Mentorship Clearinghouse

The Clearinghouse provides faculty and University leaders easy access to mentorship-related best practices, scholarly research and mentoring programs that have been implemented by Penn State’s peer and aspirational peer institutions.

Faculty Mentor with FacultyIt also features resources to facilitate the creation and maintenance of mentoring communities that best support underrepresented racial and ethnic minorities, those with disabilities, women and other marginalized faculty groups.

Community building for success is at the essence of the Faculty Mentorship Clearinghouse. Its content will expand as it is updated with new items that encourage Penn State colleges, campuses, departments and senior faculty to be more intentional about how we include and support our diversity of colleagues:

The Clearinghouse is not an exhaustive inventory. Items placed in the Clearinghouse are reviewed by Faculty Pathway's Senior Faculty Mentors and selected for your consideration. Comments and recommendations for additions to the Clearinghouse content are welcome and may be emailed to .

The Benefits of Mentorship

Traditional mentoring in academia is often defined as a relationship in which a more senior scholar offers knowledge, career-related advice and professional guidance to those more junior. The goal of the relationship is to support the ability of more junior scholars, early- and/or mid-career, to navigate the workplace and build a record of achievement that facilitates advancement. Relationships need not mirror this traditional form. Increasingly, institutions in both private and public sectors are establishing mentorship variations such as multiple mentors, network and group mentorship and rotating mentor relationships.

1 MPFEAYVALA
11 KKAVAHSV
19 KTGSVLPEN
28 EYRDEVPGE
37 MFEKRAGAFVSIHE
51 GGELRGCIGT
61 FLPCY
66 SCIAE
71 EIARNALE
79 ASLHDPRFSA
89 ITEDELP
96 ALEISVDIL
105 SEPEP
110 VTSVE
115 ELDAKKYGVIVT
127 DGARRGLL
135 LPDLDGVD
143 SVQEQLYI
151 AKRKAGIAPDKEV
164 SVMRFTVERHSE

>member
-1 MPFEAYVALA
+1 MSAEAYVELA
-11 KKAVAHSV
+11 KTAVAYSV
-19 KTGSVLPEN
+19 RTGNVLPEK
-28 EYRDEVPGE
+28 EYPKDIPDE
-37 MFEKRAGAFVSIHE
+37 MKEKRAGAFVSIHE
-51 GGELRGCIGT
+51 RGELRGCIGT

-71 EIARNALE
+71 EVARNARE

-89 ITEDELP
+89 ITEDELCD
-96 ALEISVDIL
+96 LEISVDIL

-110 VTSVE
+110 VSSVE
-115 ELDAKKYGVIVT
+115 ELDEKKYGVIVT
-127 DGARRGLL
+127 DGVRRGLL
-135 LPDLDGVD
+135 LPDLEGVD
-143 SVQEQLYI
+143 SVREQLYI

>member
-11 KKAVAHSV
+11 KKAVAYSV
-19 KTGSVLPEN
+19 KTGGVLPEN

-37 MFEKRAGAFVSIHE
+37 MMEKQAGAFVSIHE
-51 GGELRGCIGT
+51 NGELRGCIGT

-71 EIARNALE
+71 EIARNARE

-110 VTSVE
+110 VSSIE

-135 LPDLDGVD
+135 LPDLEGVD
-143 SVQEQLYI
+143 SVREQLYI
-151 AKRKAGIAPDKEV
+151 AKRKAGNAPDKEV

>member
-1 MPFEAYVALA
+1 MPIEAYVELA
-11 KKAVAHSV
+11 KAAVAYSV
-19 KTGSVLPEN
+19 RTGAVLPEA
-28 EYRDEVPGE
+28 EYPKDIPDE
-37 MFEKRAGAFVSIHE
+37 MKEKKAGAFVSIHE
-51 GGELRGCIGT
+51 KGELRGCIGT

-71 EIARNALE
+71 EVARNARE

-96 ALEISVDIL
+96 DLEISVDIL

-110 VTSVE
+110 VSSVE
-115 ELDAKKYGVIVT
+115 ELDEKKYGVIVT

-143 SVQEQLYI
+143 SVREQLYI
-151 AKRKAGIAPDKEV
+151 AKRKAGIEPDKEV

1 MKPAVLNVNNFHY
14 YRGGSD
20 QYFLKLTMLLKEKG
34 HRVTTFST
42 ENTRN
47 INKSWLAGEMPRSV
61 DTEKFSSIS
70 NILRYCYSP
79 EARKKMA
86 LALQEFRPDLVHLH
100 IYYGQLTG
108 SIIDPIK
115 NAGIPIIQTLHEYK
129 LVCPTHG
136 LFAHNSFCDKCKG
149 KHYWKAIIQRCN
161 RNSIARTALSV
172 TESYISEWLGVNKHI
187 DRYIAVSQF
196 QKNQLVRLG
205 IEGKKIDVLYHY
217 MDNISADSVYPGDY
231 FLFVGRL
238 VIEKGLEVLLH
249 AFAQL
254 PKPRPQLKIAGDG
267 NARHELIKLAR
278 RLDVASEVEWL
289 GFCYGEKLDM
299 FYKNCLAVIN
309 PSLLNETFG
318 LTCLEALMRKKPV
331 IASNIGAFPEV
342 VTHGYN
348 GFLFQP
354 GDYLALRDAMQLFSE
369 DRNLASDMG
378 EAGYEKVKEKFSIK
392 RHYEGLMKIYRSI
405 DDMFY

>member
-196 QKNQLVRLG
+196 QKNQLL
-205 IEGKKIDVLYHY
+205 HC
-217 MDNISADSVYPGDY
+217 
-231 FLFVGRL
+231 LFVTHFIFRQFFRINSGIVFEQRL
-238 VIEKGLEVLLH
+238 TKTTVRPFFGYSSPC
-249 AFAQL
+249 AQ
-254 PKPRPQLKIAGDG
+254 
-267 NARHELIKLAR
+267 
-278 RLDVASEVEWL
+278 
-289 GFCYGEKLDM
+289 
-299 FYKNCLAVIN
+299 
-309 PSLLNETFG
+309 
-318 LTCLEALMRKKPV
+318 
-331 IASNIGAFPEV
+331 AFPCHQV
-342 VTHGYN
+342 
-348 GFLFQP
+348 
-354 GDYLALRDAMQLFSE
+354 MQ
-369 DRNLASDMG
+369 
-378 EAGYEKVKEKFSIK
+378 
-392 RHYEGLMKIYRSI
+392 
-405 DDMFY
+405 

Mentorship relationships, regardless of form, are integral to faculty career accomplishment. Scholars are most innovative and productive when they are a part of a vibrant, supportive and diverse intellectual community where ideas are freely exchanged and shared with encouraging colleagues.

There are other benefits to mentorship, especially in predominantly white and cisgendered university settings. Purposeful mentorship can create and sustain an inclusive intellectual workspace, where racial/ethnic minorities and others marginalized (e.g., women, international faculty, those with disabilities, LGBTQ+) can build professional and/or social connections to colleagues that otherwise may be a challenge to establish.

Productive Mentorship

Intentionality is also fundamental for productive mentorship. We know from our personal lives as parents, partners, neighbors and friends that healthy and good relationships require attention, commitment and intentional effort from those involved. The same is true in our work environment relationships.

Productive mentor/mentee relationships are not unidirectional, nor are they simply common sense. Good connections demand that mentors and mentees work to maintain an open dialogue, build trust and practice mutual investment of time and attention. Mentors impart professional expertise, advice and constructive critique of elements related to career advancement. At the same time, fellows are expected to offer their own ideas, perspectives, knowledge and experiences that enhance the interests, concerns, projects and goals of both parties.